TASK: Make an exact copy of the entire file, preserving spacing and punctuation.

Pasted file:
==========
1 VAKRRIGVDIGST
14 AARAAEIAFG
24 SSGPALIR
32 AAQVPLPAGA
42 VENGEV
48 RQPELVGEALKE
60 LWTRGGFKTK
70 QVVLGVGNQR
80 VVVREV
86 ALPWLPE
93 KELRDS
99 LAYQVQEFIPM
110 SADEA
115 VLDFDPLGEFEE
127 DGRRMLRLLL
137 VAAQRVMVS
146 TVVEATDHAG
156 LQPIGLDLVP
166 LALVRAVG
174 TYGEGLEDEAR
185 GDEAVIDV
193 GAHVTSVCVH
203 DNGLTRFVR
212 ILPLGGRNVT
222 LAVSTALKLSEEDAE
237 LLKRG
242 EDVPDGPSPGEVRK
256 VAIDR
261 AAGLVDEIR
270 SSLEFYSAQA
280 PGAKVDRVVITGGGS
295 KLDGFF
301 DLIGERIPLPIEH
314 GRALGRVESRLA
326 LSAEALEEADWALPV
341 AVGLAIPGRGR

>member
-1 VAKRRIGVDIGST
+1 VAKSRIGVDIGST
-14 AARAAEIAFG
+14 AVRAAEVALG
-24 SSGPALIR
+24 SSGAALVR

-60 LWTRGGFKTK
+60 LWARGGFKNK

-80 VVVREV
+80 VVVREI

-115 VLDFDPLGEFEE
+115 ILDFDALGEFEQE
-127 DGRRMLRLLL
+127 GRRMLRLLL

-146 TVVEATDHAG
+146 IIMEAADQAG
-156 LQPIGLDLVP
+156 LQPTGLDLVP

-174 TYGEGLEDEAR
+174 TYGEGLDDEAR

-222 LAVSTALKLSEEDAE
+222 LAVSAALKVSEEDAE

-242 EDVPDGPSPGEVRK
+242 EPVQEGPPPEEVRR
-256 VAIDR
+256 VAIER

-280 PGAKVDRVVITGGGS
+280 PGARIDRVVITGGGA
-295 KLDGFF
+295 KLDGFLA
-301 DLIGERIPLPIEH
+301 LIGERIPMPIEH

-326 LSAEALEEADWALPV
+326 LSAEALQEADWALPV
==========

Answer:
1 VAKRRIGVDIGST
14 AARAAEIAFG
24 SSGPALIR
32 AAQVPLPAGA
42 VENGEV
48 RQPELVGEALKE
60 LWTRGGFKTK
70 QVVLGVGNQR
80 VVVREV
86 ALPWLPE
93 KELRDS
99 LAYQVQEFIPM
110 SADEA
115 VLDFDPLGEFEE
127 DGRRMLRLLL
137 VAAQRVMVS
146 TVVEATDHAG
156 LQPIGLDLVP
166 LALVRAVG
174 TYGEGLEDEAR
185 GDEAVIDV
193 GAHVTSVCVH
203 DNGLTRFVR
212 ILPLGGRNVT
222 LAVSTALKLSEEDAE
237 LLKRG
242 EDVPDGPSPGEVRK
256 VAIDR
261 AAGLVDEIR
270 SSLEFYSAQA
280 PGAKVDRVVITGGGS
295 KLDGFF
301 DLIGERIPLPIEH
314 GRALGRVESRLA
326 LSAEALEEADWALPV
341 AVGLAIPGRGR

>member
-1 VAKRRIGVDIGST
+1 VAKSRIGVDIGST
-14 AARAAEIAFG
+14 AVRAAEVALG
-24 SSGPALIR
+24 SSGAALVR

-60 LWTRGGFKTK
+60 LWARGGFKNK

-80 VVVREV
+80 VVVREI

-115 VLDFDPLGEFEE
+115 ILDFDALGEFEQE
-127 DGRRMLRLLL
+127 GRRMLRLLL

-146 TVVEATDHAG
+146 IIMEAADQAG
-156 LQPIGLDLVP
+156 LQPTGLDLVP

-174 TYGEGLEDEAR
+174 TYGEGLDDEAR

-222 LAVSTALKLSEEDAE
+222 LAVSAALKVSEEDAE

-242 EDVPDGPSPGEVRK
+242 EPVQEGPPPEEVRR
-256 VAIDR
+256 VAIER

-280 PGAKVDRVVITGGGS
+280 PGARIDRVVITGGGA
-295 KLDGFF
+295 KLDGFLA
-301 DLIGERIPLPIEH
+301 LIGERIPMPIEH

-326 LSAEALEEADWALPV
+326 LSAEALQEADWALPV